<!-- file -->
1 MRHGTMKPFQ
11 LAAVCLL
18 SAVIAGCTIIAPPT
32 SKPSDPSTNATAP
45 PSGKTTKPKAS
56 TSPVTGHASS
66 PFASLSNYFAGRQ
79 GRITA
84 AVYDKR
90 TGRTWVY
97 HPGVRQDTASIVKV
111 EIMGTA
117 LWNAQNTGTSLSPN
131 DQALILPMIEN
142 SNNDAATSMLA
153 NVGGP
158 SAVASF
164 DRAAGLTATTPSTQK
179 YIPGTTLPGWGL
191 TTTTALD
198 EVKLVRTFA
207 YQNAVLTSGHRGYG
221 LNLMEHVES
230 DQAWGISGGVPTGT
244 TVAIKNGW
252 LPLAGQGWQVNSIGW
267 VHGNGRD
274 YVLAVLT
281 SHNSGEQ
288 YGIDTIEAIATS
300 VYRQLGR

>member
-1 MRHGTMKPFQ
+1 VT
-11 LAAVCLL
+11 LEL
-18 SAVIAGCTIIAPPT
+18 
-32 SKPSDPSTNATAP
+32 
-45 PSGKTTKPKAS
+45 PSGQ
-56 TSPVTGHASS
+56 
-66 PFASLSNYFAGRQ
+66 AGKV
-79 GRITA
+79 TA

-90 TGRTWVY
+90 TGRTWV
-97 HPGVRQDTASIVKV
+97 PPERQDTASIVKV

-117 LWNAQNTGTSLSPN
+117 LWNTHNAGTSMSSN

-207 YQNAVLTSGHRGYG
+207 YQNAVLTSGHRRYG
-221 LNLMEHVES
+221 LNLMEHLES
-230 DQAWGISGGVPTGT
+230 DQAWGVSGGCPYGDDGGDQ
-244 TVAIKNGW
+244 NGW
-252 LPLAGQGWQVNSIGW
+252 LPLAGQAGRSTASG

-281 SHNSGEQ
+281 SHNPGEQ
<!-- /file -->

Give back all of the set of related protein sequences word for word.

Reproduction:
1 MRHGTMKPFQ
11 LAAVCLL
18 SAVIAGCTIIAPPT
32 SKPSDPSTNATAP
45 PSGKTTKPKAS
56 TSPVTGHASS
66 PFASLSNYFAGRQ
79 GRITA
84 AVYDKR
90 TGRTWVY
97 HPGVRQDTASIVKV
111 EIMGTA
117 LWNAQNTGTSLSPN
131 DQALILPMIEN
142 SNNDAATSMLA
153 NVGGP
158 SAVASF
164 DRAAGLTATTPSTQK
179 YIPGTTLPGWGL
191 TTTTALD
198 EVKLVRTFA
207 YQNAVLTSGHRGYG
221 LNLMEHVES
230 DQAWGISGGVPTGT
244 TVAIKNGW
252 LPLAGQGWQVNSIGW
267 VHGNGRD
274 YVLAVLT
281 SHNSGEQ
288 YGIDTIEAIATS
300 VYRQLGR

>member
-1 MRHGTMKPFQ
+1 VT
-11 LAAVCLL
+11 LEL
-18 SAVIAGCTIIAPPT
+18 
-32 SKPSDPSTNATAP
+32 
-45 PSGKTTKPKAS
+45 PSGQ
-56 TSPVTGHASS
+56 
-66 PFASLSNYFAGRQ
+66 AGKV
-79 GRITA
+79 TA

-90 TGRTWVY
+90 TGRTWV
-97 HPGVRQDTASIVKV
+97 PPERQDTASIVKV

-117 LWNAQNTGTSLSPN
+117 LWNTHNAGTSMSSN

-207 YQNAVLTSGHRGYG
+207 YQNAVLTSGHRRYG
-221 LNLMEHVES
+221 LNLMEHLES
-230 DQAWGISGGVPTGT
+230 DQAWGVSGGCPYGDDGGDQ
-244 TVAIKNGW
+244 NGW
-252 LPLAGQGWQVNSIGW
+252 LPLAGQAGRSTASG

-281 SHNSGEQ
+281 SHNPGEQ